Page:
BALTIMORE — Ten of the 13 club owners from The Block gathered Wednesday ahead of their meeting with Senate President Bill Ferguson. This was their first official meeting where a “true majority” of business owners met with the politician.
The group was expected to voice their concerns over his proposed bill impacting businesses on The Block. They were also expected to address the so called “agreement that was reached between him and business.
As WMAR-2 News reported, last week Ferguson tweeted out saying an agreement with a majority of the clubs had been reached which included:
- The consistent use of cameras and sharing of footage
- A dedicated deployment of police at peak hours paid for by the clubs
- The incorporation of security plans approved by the BLLC in consultation with the BPD
Clubs told WMAR that was a lie. So why meet with a politician they may not be able to trust?
“We own our businesses. We want to save our businesses. We don’t have a choice. We have an investment in Baltimore City. I mean, we don’t wanna lose nothing. This is our life,” Club Pussycat owner Bill Wantland said with legislation still on the table.
Prior to the meeting club owners still felt as though they were being unfairly targeted.
“I think that we might be open to concession or something,” said John Sachs, owner of Chez Joey. “However, we are not going to pay more money. We pay more money than any other bar or entertainment venue in the city.”
After addressing the media, the owners went inside Ferguson's office. Despite the clubs inviting members of the media in as their guests the legislator’s camp barred us from attending.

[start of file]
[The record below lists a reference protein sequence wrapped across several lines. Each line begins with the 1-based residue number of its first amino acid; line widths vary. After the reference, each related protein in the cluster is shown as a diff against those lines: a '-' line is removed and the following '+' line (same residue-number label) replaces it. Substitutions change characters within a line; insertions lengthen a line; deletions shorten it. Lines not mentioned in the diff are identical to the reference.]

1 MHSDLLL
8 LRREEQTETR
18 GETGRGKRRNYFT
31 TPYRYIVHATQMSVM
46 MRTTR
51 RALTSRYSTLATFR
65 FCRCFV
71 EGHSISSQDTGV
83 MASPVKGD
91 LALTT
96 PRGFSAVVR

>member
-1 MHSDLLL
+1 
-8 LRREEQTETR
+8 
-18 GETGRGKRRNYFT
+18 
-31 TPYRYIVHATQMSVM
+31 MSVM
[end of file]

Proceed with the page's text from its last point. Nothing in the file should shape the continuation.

“We’ll send a statement,” said one staff member.
For an hour the parties met.
Upon leaving the meeting, Jules Gordon, owner of Circus Bar said the meeting was productive.
“Senator Ferguson got our attention,” he said.
So, what was discussed?
Owners say it was much of the same information that was shared in Ferguson’s original tweet.
“I think one of the points that we drove home was that our tax dollars should go towards paying the police,” said Sachs, “Not us paying more out of pocket.”
We’re told no amendments were officially agreed upon.
The Block's spokesperson said clubs even asked Ferguson to kill the bill, saying data shows the Block is safer than he otherwise suggested.
WMAR reached out to Ferguson’s camp for comment but have not heard back. It’s unclear what comes next regarding the controversial legislation originally proposed.